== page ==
Saving your skin
December 01, 2012
Each year, millions of Americans develop cancerous skin lesions. The vast majority of these are easily treated and highly survivable, but some are—or could become—melanomas, which can be aggressive and potentially deadly.
The causes of skin cancer vary, ranging from excessive sun exposure to family genetics. People who have numerous moles or compromised immune systems—as seen in people who have had organ transplants or HIV/AIDS, for example—are also more susceptible.
At UC Irvine's Melanoma Center, dermatologists, surgeons, oncologists and pathologists have created the Pigmented Lesion Program for at-risk patients. The program, which is part of the Chao Family Comprehensive Cancer Center, is the first in Orange County to encompass research, training and patient care related to suspicious lesions and moles.
"Generally, it's difficult for people at high risk of skin cancer to receive comprehensive care," says Dr. Janellen Smith, a UC Irvine dermatologist and co-director of the Pigmented Lesion Program. "Our team has many years of expertise, knowing which moles and lesions need to be treated and which need to be left alone. We watch them pretty carefully."
Among the sophisticated equipment used by Melanoma Center physicians is a SIAscopeTM, one of the most advanced melanoma imaging systems in the world. UC Irvine Medical Center is the only medical facility in California currently using the device for melanoma detection, according to UC Irvine’s Dr. James G. Jakowatz, a surgical oncologist and Melanoma Center director.
The noninvasive SIAscope records the pathological pattern of each mole. Subsequent scans flag pattern changes, letting doctors monitor multiple lesions simultaneously.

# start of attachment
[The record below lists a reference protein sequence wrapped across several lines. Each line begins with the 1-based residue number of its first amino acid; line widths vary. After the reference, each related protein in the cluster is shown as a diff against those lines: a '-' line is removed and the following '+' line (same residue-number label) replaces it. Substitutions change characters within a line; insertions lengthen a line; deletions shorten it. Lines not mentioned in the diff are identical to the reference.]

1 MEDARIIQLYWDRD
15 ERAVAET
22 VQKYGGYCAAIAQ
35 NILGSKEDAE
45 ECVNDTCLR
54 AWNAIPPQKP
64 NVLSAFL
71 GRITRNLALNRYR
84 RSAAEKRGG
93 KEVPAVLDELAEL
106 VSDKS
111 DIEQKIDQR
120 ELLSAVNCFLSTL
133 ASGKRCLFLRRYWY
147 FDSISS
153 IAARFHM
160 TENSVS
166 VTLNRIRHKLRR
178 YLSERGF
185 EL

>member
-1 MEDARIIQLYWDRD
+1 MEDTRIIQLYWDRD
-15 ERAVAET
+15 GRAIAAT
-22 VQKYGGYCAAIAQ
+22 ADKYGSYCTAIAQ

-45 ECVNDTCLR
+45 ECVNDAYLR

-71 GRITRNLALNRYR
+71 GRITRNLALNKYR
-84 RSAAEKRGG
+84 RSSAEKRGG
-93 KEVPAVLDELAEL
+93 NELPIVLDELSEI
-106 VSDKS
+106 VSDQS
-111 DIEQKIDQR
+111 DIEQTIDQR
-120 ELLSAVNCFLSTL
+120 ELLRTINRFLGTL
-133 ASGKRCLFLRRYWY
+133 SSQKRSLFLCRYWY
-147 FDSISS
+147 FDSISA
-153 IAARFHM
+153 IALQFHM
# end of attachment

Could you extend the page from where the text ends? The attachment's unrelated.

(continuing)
"For patients with many moles, this computer imaging can make a big difference," Smith says. "It decreases the number of biopsies needed, so they won't look like a pincushion."
"This is essential for people who have lots of atypical moles," says dermatologist Dr. Kenneth Linden, co-director of the Pigmented Lesion Program. "It helps with overall management of melanoma risk."
That risk continues to grow. Melanoma is diagnosed in an estimated 68,000 Americans a year. The percentage of people who develop melanoma has more than doubled in the past three decades, Smith says.
If not treated early, melanoma can turn virulent. Its cells penetrate more deeply into the skin and can enter the bloodstream and lymph node channels, dispersing cancer throughout the body. According to Linden, one person dies of melanoma every hour in the United States.
"We believe our comprehensive program is vital to keeping on top of melanoma risk," he says. "We want to see patients with precursors to this form of skin cancer and catch it before it spreads."
In addition to caring for patients, doctors with the UCI Health Melanoma Center conduct research and host clinical trials of promising new treatments. The program also sponsors monthly multidisciplinary conferences for area internists, oncologists, dermatologists, radiologists and family medicine physicians to discuss the latest advances in the field.
—Tom Vasich, University Communications
Learn more about Dr. Jakowatz ›
Learn more about Dr. Linden ›
Learn more about Dr. Smith ›